The State Department acknowledged that the U.S. government participated in a book fair in the United Arab Emirates in which anti-Semitic screeds including Hitler’s “Mein Kampf” were on display.

State Department spokeswoman Marie Harf said Monday that while the U.S. supports “freedom of expression,” it condemns the “hateful materials” — which also included “jihadi” texts — that were part of a book fair in Abu Dhabi.

“We obviously condemn in the strongest terms the anti-Semitic ideas promulgated by certain booksellers at the Abu Dhabi International Book Fair. The United States is listed as one of many, quote, ‘cultural partners’ of the Abu Dhabi Book Fair,” Harf said.

The State Department says it had a  booth at the book fair where anti-Semitic texts were on display. (Photo: Abu Dhabi International Book Fair website)

The State Department said it had a booth at the book fair where anti-Semitic texts were on display. (Image source: Abu Dhabi International Book Fair website)

“In this case, like many other countries, the United States simply hosted a booth at the fair staffed by U.S. Embassy personnel. Again, we support freedom of expression broadly speaking. That’s why we participate in these kind of events,” Harf said, adding that the U.S. still “absolutely” condemned the materials.

The European Jewish Press reported over the weekend that the State Department was listed as a “cultural partner” of the 24th Abu Dhabi International Book Fair that ended on Monday where the anti-Semitic books that have historically fueled anti-Semitism were on display.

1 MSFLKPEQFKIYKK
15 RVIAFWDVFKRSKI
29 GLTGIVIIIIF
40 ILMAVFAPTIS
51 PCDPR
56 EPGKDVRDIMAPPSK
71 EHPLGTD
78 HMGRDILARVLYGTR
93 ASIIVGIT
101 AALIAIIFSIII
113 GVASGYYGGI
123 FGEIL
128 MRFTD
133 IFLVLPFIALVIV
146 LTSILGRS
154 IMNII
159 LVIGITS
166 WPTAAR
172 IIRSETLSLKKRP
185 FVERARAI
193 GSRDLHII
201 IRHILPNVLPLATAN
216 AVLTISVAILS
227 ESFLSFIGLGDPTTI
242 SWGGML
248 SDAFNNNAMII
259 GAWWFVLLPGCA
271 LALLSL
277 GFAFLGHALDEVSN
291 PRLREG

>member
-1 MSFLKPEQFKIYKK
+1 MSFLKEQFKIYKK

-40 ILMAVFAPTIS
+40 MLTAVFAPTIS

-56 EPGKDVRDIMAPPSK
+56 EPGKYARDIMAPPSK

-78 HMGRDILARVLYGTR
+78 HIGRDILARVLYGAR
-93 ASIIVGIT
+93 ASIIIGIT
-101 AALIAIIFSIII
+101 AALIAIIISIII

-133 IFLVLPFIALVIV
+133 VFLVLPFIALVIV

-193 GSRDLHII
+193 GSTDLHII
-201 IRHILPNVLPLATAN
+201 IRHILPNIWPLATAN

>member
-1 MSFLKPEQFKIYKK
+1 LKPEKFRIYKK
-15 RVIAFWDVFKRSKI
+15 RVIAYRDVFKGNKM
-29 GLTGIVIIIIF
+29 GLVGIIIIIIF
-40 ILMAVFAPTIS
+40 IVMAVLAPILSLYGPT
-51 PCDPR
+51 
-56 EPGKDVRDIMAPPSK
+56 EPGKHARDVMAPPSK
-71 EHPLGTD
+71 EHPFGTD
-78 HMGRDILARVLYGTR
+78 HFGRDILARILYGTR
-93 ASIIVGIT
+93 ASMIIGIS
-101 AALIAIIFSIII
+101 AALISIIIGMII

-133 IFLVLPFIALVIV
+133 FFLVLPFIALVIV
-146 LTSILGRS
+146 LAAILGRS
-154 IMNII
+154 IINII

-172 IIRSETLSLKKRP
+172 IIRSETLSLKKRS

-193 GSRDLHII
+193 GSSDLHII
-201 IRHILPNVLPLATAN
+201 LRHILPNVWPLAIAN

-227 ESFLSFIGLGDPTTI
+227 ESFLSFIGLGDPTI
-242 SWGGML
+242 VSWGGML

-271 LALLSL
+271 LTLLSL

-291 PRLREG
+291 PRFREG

Among the publications in both English and Arabic were “Mein Kampf,” “The Protocols of the Learned Elders of Zion” and Henry Ford’s “The International Jew: The World’s Foremost Problem.”

According to European Jewish Press, “The Protocols of the Learned Elders of Zion” — which promotes the conspiracy that Jews are planning global domination — is the second-most published book in the Arab world.

On the other hand, the book fair for the first time displayed educational books about the Holocaust, including Arabic translations of Anne Frank’s “Diary of a Young Girl” and Italian Holocaust survivor Primo Levi’s “If This Is a Man,” the European Jewish Press reported.

Studying the Holocaust is considered taboo in many parts of the Arab world, as demonstrated most recently in the accusations of treason for a Palestinian professor and his students who visited the Nazi concentration camp Auschwitz last month as part of an academic study on empathy between Arabs and Jews.

“We welcome reports the organizers of the book fair removed both anti-Semitic and jihadi texts from display, and that these hateful materials represented only a miniscule percentage of the literature on display, which, again, is not acceptable,” Harf said Monday, adding that she doubted that U.S. officials knew before the book fair opened that the anti-Semitic materials would be displayed.

“I’m sure we always make every effort not to be a part of events where there is gross anti-Semitic literature,” she said.